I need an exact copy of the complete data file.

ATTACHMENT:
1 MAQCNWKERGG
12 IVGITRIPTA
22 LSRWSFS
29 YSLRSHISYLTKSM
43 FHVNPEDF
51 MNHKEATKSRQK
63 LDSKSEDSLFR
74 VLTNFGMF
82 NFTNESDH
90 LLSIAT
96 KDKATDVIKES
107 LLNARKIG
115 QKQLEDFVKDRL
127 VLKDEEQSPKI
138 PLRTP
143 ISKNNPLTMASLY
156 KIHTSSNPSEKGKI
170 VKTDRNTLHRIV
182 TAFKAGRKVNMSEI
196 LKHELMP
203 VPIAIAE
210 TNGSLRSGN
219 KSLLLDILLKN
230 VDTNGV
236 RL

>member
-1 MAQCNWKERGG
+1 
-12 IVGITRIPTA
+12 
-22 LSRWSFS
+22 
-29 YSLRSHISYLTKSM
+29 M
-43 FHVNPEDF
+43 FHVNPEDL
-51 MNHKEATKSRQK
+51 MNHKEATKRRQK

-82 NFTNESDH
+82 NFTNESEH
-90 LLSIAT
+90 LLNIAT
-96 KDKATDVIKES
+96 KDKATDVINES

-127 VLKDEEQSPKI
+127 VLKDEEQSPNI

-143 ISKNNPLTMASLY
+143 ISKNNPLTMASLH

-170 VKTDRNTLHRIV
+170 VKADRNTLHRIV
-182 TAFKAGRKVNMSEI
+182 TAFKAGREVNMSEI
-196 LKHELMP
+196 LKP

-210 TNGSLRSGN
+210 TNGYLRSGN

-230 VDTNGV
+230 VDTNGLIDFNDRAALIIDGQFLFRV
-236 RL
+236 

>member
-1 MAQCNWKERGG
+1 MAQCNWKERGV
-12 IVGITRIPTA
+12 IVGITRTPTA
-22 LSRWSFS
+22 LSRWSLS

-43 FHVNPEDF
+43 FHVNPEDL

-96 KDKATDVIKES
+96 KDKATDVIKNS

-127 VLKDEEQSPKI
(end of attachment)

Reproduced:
1 MAQCNWKERGG
12 IVGITRIPTA
22 LSRWSFS
29 YSLRSHISYLTKSM
43 FHVNPEDF
51 MNHKEATKSRQK
63 LDSKSEDSLFR
74 VLTNFGMF
82 NFTNESDH
90 LLSIAT
96 KDKATDVIKES
107 LLNARKIG
115 QKQLEDFVKDRL
127 VLKDEEQSPKI
138 PLRTP
143 ISKNNPLTMASLY
156 KIHTSSNPSEKGKI
170 VKTDRNTLHRIV
182 TAFKAGRKVNMSEI
196 LKHELMP
203 VPIAIAE
210 TNGSLRSGN
219 KSLLLDILLKN
230 VDTNGV
236 RL

>member
-1 MAQCNWKERGG
+1 
-12 IVGITRIPTA
+12 
-22 LSRWSFS
+22 
-29 YSLRSHISYLTKSM
+29 M
-43 FHVNPEDF
+43 FHVNPEDL
-51 MNHKEATKSRQK
+51 MNHKEATKRRQK

-82 NFTNESDH
+82 NFTNESEH
-90 LLSIAT
+90 LLNIAT
-96 KDKATDVIKES
+96 KDKATDVINES

-127 VLKDEEQSPKI
+127 VLKDEEQSPNI

-143 ISKNNPLTMASLY
+143 ISKNNPLTMASLH

-170 VKTDRNTLHRIV
+170 VKADRNTLHRIV
-182 TAFKAGRKVNMSEI
+182 TAFKAGREVNMSEI
-196 LKHELMP
+196 LKP

-210 TNGSLRSGN
+210 TNGYLRSGN

-230 VDTNGV
+230 VDTNGLIDFNDRAALIIDGQFLFRV
-236 RL
+236 

>member
-1 MAQCNWKERGG
+1 MAQCNWKERGV
-12 IVGITRIPTA
+12 IVGITRTPTA
-22 LSRWSFS
+22 LSRWSLS

-43 FHVNPEDF
+43 FHVNPEDL

-96 KDKATDVIKES
+96 KDKATDVIKNS

-127 VLKDEEQSPKI